Left-handed pitcher Brett Anderson has decided to accept the one-year, $15.8 million qualifying offer from the Los Angeles Dodgers, according to Buster Olney of ESPN.
"Here's to being back in Dodger Blue for at least another year." - @BrettAnderson35
Earlier on Friday, Anderson was the only player who did not make a choice on accepting or declining, while post players already had a strong idea of their choice, as Ken Rosenthal of FOX Sports noted.
Obviously, Anderson took his time and made the choice to join Colby Rasmus of the Houston Astros and Matt Wieters of the Baltimore Orioles as players to accept the qualifying offer this offseason.
After spending the first five seasons with the Oakland Athletics (2009-2013) and one season with the Colorado Rockies (2014), Anderson spent his first season in Los Angeles. He was drafted by the Arizona Diamondbacks in the second round of the 2006 MLB Draft.
With the Dodgers, Anderson went 10-9 with a 3.69 ERA over 31 starts. He missed the 200.0 inning mark by 19.2 innings pitched, which is not bad considering it is the most innings pitched of his entire career. Over Anderson's seven-year career, he is 37-41 with a 3.72 ERA over 674.1 innings pitched.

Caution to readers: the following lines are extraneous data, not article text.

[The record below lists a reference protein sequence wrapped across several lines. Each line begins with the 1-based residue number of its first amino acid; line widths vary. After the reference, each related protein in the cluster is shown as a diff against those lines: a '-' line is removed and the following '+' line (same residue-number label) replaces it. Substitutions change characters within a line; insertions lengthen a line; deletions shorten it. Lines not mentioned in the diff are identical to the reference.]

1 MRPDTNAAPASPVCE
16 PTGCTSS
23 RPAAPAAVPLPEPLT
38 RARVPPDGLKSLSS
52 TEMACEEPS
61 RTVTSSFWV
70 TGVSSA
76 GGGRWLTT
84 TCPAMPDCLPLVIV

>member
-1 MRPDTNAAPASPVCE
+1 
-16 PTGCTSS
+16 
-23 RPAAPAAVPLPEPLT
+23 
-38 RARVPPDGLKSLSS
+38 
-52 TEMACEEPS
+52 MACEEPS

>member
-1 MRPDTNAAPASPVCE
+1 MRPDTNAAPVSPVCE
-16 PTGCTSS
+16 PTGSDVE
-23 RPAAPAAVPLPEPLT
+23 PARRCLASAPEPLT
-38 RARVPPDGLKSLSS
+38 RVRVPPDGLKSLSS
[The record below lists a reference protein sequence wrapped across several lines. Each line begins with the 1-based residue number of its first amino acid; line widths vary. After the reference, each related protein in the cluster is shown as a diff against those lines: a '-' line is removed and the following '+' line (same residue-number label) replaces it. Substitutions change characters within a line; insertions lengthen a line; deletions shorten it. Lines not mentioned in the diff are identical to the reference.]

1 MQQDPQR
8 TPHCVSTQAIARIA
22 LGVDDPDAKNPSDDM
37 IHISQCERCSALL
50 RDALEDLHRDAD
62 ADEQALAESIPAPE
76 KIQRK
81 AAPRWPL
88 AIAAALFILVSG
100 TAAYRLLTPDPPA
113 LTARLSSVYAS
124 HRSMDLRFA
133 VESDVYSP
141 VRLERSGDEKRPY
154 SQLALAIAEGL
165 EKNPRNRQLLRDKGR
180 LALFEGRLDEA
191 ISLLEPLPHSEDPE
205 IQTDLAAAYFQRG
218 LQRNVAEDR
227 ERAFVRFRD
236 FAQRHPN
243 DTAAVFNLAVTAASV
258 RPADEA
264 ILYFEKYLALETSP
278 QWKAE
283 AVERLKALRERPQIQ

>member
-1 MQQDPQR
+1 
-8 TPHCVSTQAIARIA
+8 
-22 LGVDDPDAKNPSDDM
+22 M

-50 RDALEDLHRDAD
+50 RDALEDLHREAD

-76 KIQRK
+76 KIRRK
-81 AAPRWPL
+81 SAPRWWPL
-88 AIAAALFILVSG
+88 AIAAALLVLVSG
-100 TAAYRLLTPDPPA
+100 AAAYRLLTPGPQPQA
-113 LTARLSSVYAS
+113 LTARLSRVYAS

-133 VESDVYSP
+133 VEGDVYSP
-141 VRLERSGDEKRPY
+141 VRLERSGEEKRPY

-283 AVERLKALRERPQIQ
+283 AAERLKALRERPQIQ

After three straight offseasons of no player accepting a qualifying offer, Anderson made his mark as the third to accept this offseason.
Anderson will look to make his first All-Star team in 2016 with the Dodgers. He will be surrounded by Clayton Kershaw and possibly another tier-one ace on the staff next season. The Dodgers could bring back Zack Grienke or go after Johnny Cueto, Yovani Gallardo, David Price, Jordan Zimmermann or even Doug Fister.
The lefty will be in the starting rotation regardless of who the Dodgers get this offseason. When he is 100 percent healthy, Anderson is dominant. If not perfectly healthy, he really struggles.